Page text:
I particularly recommend the Bulgogi Taco on corn (char-grilled ribeye, cabbage, corn, onions, spicy mayo, teriyaki sauce, topped with green onions; $3.25): savory and delicious with hints of the Korean Peninsula.
The pandemic is really messing with the pots and pans of the restaurant industry as owners and chefs adjust to the new reality of shut-ins, take-outs, and partial openings.
If you're up in northeast Texas heading one way or the other on Interstate-20 and feel your tummy growling in the Tyler vicinity, you should really consider stopping in at the Brisket Love about mile off the pavement near Lindale.
In a fit of cabin fever (and fearing the lack of public restrooms during a longer trip), the bride and I cruised (and strolled a wee bit) downtown in search of COVID-inspired murals and graffiti.
I don't advise surfing into Hawaiian Bros uninformed like I did because, after opening up the admirably biodegradable divided clamshell of chow, my first thought was: What in Sam Hill is this?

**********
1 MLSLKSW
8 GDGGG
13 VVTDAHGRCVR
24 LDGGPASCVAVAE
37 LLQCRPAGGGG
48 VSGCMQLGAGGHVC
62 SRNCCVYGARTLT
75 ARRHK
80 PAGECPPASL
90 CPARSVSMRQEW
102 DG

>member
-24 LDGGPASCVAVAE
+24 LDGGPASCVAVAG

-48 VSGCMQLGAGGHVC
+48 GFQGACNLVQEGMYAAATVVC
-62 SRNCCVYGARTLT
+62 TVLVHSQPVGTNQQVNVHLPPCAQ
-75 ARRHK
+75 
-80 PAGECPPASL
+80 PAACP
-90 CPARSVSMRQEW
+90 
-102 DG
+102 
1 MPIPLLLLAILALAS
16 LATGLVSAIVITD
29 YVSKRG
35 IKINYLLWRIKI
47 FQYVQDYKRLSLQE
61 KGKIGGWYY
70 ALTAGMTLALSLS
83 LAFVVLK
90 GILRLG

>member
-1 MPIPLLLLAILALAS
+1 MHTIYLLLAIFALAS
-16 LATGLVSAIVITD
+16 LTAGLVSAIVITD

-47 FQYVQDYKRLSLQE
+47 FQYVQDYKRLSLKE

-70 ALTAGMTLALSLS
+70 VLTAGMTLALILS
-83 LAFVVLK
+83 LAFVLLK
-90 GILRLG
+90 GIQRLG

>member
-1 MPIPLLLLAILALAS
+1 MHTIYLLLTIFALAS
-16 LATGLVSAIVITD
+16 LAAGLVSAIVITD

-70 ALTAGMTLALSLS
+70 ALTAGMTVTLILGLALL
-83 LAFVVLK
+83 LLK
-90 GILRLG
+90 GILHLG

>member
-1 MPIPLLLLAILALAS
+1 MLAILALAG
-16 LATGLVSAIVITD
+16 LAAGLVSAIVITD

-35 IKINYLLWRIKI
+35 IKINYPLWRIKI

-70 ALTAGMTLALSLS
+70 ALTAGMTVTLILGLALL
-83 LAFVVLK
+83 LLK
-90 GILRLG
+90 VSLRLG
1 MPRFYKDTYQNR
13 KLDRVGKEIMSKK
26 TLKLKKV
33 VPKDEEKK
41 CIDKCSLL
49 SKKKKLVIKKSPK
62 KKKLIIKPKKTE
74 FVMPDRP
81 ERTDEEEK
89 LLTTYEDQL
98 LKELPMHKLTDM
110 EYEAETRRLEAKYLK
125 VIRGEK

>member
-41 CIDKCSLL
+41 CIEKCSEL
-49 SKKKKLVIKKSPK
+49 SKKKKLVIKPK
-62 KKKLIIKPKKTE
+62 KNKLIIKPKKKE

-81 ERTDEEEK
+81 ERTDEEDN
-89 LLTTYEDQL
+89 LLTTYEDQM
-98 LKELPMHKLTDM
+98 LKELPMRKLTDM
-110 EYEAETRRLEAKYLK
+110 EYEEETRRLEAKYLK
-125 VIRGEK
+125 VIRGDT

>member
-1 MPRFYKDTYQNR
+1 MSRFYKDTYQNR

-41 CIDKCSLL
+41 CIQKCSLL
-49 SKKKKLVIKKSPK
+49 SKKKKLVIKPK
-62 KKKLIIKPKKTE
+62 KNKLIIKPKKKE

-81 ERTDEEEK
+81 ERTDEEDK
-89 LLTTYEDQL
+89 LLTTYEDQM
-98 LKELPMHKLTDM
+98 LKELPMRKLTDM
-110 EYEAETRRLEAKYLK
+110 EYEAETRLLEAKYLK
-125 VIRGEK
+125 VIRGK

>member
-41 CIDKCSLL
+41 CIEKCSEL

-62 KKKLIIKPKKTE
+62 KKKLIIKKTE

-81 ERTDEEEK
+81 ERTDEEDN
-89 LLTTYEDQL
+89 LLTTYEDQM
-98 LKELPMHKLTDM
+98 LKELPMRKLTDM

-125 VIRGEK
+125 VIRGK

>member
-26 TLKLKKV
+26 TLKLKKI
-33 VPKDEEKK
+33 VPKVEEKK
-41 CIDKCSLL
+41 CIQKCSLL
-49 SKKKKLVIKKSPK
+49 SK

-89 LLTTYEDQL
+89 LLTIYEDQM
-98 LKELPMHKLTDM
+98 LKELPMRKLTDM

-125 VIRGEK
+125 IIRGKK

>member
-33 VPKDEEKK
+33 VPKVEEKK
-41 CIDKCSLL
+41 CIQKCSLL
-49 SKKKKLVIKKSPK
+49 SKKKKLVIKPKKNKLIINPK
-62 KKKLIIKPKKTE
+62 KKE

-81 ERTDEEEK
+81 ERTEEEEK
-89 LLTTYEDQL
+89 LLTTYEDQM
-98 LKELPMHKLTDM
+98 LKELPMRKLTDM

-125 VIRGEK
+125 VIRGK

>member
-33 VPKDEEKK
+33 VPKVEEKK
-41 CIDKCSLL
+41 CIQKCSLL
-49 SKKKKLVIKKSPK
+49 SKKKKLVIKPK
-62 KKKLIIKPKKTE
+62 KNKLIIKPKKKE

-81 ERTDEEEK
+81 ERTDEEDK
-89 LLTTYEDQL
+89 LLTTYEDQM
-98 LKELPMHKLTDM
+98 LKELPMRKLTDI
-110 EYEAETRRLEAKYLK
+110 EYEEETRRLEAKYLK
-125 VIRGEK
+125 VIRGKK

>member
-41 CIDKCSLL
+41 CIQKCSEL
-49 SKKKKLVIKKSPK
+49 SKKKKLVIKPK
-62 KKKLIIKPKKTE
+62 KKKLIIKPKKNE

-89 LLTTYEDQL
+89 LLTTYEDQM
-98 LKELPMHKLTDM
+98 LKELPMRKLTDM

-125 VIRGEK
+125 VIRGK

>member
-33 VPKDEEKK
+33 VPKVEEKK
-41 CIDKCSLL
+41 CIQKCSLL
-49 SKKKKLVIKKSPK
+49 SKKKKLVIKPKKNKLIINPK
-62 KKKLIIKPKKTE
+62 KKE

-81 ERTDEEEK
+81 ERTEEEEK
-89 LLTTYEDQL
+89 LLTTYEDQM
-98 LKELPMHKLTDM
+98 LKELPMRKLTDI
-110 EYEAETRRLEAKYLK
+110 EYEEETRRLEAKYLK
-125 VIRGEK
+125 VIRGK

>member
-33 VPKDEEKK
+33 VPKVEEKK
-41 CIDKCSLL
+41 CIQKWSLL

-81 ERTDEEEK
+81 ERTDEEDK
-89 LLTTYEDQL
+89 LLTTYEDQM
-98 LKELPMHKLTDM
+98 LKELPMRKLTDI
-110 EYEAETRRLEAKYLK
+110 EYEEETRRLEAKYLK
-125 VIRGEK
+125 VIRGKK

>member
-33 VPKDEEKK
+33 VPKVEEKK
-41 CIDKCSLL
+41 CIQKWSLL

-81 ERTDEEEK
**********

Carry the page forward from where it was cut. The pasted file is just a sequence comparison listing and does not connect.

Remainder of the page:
Like many locales across the world, the culinary scene in Iceland has changed a lot over the past 20 years. Back in 2005, there were good choices, but they were few. Today, Iceland is crawling with inventive, locavore food as well as local beers and liqueurs. SNAPS, however, has been highly rated from the get-go, and deservedly so: it's a required stop for our visits.
Thanks to that Angel of Brisket named Aaron Franklin, this town is lousy with great BBQ. And given that BBQ is one of the four major food groups in Texas (along with chicken fried steak, tacos, and tequila), that's a damn good thing.
Let's see: mountains, cool air, rainwater beer, pizza, and green chile. Could this be heaven?
Everything was prepared to perfection, the red fish elucidating groans of pleasure from the bride, the Reuben-loving brother-in-law loving his Reuben, and me savoring my savory pork-n-grits.
Located in Soho, Sadelle's serves up fresh bagels and brunch with a French-cafe-quaint vibe.